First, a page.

Originally Posted by humbland
I'm in a similar situation. Our family/media room was extensively remodeled about 10 years ago. We have a 50' in wall HDMI run from the equipment bay to a cathedral ceiling mounted front projector. At the time, I used the latest HDMI cables, but because of the retrofit, there was no room to install a chase or rigid conduit to act as a cable pull cavity.
Our Sharp Z30K is a 1080p gem, but a huge issue holding me back from a 4K upgrade is the cabeling. It involves ripping up walls and ceilings, including sheetrock and finished woodwork...I've been waiting until the 4K HDMI protocols stabilized and there was more content and projectors available to choose from.
Question: Does anyone know of a reliable 4K wireless HDMI link
(at a reasonable cost)?
I cannot answer your question but I can share both what I have found and what my own feelings on 4K are as it might be useful. From what I can tell, the WiFi HDMI systems are problematic so I have not looked into them beyond that.
As the owner of an HD-DVD player I look at the landscape and would ask if 4K or even DVDs are going to survive. My kids use streaming and that seems to be the trend. Two major manufacturers have pulled out of the player market. And even within the DVD market, the rental part seems to be all SD and HD, not UHD as far as I can tell. In my mind, there is a real question if 4K willend up right there with Betamax or HD-DVD.
You might say that streaming will not be as good as 4K blu ray and you would be right. But have you seen a record store lately? Can you buy CDs at your local Tower Records store? The music world went streaming and now just a few percent of music sales are on CDs. Streaming looks like the future despite its decreased PQ. Most people can't tell the difference or don't care.
Given that it is useful to consider the implication of streaming. In my case I have a Chromecast right at the projector. It is plugged into an audio extractor which is plugged into the projector. That setup can easily support 4K as there is no long HDMI cable. Then the question becomes how to get the audio back to the amplifier. In my case I have a dozen coax cables that make the run as I got my first projector before HDMI was invented. I run audio in one of the coax cables. Coax can carry audio a very long distance. But if you have no coax then you would be looking for a wireless audio system. That is easy for stereo and certainly technically easy for multi channel but I do not know if such a system exists yet. I am quite sure I could make one myself, but that is me and I don't need it so you will never know if I am right.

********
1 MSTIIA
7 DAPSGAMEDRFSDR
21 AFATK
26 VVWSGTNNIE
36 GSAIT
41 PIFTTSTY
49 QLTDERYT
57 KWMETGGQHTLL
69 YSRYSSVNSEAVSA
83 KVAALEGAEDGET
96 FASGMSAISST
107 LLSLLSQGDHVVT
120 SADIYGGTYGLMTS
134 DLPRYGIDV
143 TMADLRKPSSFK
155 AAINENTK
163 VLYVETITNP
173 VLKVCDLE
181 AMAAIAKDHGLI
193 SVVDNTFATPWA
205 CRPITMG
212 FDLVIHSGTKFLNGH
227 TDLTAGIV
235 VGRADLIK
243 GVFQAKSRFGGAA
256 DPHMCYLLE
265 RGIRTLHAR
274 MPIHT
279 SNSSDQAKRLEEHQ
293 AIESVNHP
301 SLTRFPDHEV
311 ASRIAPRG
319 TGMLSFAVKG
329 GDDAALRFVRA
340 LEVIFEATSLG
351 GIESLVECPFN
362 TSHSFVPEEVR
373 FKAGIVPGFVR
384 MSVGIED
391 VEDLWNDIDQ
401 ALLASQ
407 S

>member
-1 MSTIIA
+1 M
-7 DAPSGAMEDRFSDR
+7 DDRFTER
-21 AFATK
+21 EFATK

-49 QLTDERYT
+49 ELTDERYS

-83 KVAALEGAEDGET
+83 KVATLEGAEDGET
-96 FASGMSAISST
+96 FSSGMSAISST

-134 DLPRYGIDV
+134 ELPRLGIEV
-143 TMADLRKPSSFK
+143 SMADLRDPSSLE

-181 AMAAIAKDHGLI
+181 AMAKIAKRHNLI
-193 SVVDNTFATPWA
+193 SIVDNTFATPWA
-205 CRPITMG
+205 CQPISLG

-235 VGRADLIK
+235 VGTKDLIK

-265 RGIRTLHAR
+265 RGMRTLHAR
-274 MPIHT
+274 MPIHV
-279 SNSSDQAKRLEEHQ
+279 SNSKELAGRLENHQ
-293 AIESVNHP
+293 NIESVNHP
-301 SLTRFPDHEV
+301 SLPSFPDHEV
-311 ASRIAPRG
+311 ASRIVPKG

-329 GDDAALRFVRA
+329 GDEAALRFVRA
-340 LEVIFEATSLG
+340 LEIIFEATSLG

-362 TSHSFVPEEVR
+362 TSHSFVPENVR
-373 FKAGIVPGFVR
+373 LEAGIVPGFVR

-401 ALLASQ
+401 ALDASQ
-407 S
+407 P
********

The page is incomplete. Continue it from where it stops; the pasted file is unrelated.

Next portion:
The other way that seems to work is HDMI over Cat-5 or 6. That was recommended by BestBuy for my setup but as I will explain, I don't care to get 4K so it is not an issue. There is also HDMI over IP which uses existing ethernet cabling rather than a dedicated cable but is much more expensive and looks like it is aimed at businesses that want to go point to multi-point. I am a bit over my head on this but just sharing what I have found. That can go very long distances so it is possible you could find an alternate route to your projector.
Finally, the resolution of 4K used to be a production resolution with final output at a lower resolution. You always want to process at a higher resolution than your output to maintain final PQ. You can find charts that show viewing distance and screen size to see if you can even see the difference. In my case with a 12 foot viewing distance and a 105 inch screen I was in the area of could see better than 1080p but not full 4K so I would not even be able to fully appreciate a 4K signal. But the big thing for me is that these charts are for young eyes and as one gets older you are less able to be able to notice the difference. When I was younger, say in my 50's, I almost never found anyone with better eyesight. At the DMV, I could read the name of the manufacturer on the eye chart at the bottom. Not any more. I have a slight cataract on my right eye so 4K is really overkill. Also, I have glasses but the prescription is so slight that I don't bother. I think the number is 0.5 and basically nobody corrects anything that small. I have them but don't wear them. It just isn't worth the trouble but it would be enough to make it more difficult to be able to tell the difference between 1080p and 4K. Bottom line is although I have a 4K projector, I am not looking to get 4K content.
These are the factors I considered and I share them so you might consider them yourself before you decide to rip up your house.